- Museum number
Chatelaine of polished steel ornamented with faceted steel beads, stamped on reverse of hook-plate, with ten writing and sewing implements suspended on nine chains. The needle-case contains an engraved bodkin.
- Production date
Length: 47.50 centimetres
Width: 5.70 centimetres (hook-plate)
- Curator's comments
- Text from catalogue of the Hull Grundy Gift (Gere et al 1984) no 165:
John James Thornhill & Co., Cutlers to her Majesty, 144 New Bond Street, were established in 1734. In 1851 they exhibited a pierced hook-plate for an elaborate steel chatelaine ornamented with the Royal monogram (see Art Journal Illustrated Catalogue, 1851. p. 40). As Walter Thornhill & Co. they won prize medals in Paris in 1878.
Although the size of these chatelaines (see also 166) may not have been as unwieldy as they appear when worn over the large crinolines of the mid-nineteenth century, the fashion was mercilessly ridiculed by two cartoons in Punch. The first of these, published in January 1849 (vol XVl, p. 16) is entitled: 'How to make a Chatelaine a real blessing to mothers' and shows a mother reading as she walks her children in the park, with pram, child, dog and toys attached to her chatelaine chains. The second, also published in 1849 (vol. XVl, p. 78) is entitled: 'The Chatelaine; a really useful present' with a young wife weighed down by a huge chatelaine, which she proudly displays to her mother, with horse-shoe shaped hook-plate, suspended from which are all manner of kitchen implements - kettle, teapot, corkscrew, broom, etc. The caption below reads: 'Oh! Look, Ma dear; see what a love of a Chatelaine Edward has given me.' The theme was treated again in the first part of 1849, in an article on the state of Paris in the wake of the 1848 revolution, entitled 'Paris Revisited' with a cartoon of a gallic female amazon wearing an outsize chatelaine from which depend weapons galore - sword, dagger, pistol, rifle, axe, etc. (vol. XV1, p. 55). (Charlotte Gere)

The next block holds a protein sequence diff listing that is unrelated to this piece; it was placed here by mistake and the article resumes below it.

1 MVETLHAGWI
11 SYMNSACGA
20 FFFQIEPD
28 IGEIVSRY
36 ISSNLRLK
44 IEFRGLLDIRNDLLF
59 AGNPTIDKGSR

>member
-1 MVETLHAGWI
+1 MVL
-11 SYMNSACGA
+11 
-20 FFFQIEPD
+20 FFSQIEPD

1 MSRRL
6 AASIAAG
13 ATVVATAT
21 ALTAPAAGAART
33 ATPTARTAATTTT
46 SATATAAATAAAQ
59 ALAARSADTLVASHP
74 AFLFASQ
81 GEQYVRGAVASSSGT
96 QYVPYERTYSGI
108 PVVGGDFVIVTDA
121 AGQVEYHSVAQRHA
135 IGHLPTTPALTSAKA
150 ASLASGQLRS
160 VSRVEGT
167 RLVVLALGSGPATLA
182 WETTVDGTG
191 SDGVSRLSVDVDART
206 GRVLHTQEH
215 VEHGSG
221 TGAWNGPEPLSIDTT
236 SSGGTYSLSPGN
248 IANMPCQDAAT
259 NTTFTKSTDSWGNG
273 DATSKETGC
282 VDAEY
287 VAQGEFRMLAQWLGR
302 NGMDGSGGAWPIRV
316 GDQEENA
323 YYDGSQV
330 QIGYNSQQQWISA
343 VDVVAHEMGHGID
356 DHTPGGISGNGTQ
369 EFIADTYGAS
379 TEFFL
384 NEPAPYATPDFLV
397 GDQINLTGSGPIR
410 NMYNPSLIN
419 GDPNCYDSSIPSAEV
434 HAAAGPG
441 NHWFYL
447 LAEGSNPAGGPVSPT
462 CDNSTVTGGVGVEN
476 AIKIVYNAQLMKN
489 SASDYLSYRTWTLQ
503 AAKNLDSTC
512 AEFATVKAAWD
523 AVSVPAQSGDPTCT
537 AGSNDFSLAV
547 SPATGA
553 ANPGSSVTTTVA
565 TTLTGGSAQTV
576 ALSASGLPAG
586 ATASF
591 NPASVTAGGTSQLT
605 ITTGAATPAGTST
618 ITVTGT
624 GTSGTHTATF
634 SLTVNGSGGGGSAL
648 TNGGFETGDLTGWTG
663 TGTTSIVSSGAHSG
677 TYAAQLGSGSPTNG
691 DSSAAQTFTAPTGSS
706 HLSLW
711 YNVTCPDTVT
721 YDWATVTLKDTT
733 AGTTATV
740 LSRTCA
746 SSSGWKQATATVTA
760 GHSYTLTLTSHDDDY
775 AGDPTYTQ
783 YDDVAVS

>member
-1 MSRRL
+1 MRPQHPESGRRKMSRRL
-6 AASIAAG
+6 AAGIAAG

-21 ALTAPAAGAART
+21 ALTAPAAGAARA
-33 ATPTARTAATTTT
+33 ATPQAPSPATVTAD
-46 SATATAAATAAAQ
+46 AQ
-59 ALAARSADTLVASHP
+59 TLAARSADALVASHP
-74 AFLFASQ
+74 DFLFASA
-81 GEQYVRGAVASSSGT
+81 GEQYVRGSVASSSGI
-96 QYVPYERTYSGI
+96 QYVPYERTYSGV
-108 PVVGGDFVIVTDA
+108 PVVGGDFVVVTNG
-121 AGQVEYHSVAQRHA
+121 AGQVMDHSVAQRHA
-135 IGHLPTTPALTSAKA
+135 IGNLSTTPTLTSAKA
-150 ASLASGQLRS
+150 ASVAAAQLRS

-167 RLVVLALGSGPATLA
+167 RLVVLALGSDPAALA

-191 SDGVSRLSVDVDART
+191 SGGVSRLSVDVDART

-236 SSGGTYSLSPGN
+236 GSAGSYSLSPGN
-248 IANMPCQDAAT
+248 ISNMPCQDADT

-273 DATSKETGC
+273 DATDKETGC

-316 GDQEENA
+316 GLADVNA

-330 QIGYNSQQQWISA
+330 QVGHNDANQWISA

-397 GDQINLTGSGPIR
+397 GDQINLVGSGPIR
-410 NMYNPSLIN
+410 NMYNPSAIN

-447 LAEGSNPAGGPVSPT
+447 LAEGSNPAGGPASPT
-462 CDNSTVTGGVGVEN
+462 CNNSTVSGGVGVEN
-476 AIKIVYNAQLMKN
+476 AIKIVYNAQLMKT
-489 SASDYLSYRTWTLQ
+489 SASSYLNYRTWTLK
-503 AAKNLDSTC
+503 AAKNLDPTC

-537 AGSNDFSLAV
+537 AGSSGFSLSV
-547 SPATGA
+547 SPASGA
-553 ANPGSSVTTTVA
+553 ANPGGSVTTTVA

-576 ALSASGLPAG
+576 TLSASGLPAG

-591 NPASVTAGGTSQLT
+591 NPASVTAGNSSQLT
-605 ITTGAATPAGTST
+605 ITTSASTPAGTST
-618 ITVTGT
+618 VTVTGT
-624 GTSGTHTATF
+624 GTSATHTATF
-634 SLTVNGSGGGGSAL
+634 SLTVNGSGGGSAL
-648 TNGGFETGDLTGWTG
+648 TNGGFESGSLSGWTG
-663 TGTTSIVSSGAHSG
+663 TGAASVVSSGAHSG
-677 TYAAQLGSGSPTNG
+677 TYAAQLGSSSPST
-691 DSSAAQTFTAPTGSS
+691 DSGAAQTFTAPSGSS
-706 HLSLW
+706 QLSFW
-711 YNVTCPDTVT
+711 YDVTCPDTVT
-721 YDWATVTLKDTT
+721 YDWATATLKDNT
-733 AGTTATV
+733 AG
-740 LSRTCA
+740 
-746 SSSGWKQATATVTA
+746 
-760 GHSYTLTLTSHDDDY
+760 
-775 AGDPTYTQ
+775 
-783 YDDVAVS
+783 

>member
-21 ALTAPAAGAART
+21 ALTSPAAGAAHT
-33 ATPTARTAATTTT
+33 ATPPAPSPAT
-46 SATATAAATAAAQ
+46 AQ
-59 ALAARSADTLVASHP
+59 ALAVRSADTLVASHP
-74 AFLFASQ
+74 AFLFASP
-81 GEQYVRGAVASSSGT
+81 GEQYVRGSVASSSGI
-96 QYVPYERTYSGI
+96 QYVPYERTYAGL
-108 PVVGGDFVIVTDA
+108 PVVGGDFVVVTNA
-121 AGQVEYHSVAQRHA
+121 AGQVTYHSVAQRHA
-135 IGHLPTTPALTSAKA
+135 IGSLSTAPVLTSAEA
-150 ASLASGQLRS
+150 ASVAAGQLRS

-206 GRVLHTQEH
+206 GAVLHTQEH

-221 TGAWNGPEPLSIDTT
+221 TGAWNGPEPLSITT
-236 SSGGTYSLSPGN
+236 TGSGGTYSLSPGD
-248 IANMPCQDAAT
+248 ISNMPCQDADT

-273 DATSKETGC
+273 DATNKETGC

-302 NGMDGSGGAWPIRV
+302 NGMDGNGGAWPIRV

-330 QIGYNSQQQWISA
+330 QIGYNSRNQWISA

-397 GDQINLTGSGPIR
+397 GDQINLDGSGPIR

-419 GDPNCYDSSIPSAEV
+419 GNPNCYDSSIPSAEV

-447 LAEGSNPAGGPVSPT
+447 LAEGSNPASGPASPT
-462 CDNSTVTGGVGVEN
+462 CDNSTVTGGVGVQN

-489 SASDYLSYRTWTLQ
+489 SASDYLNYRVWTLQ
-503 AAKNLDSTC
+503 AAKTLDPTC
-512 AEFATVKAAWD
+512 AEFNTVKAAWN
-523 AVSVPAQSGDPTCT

Queen Victoria’s cut-steel chatelaine by Thornhill, self-advertised supplier of chatelaines to the Queen, has an almanac for 1849 as one of its pendants, see Marsden, Victoria & Albert, Love & Art, 2010, cat. 261, suggesting that the 1849 Punch cartoons are highly topical. (Charlotte Gere)
See also J. Rudoe, 'Jewellery at the Great Exhibition' in 'The Legacy of the Great Exhibition, Prince Albert Studies 20, Bayreuth 2002, pgs 69-82. Fig.2.7.
- Not on display
- Acquisition date
- Britain, Europe and Prehistory
- Registration number
- Additional IDs
Miscellaneous number: HG.68.b (masterlist number)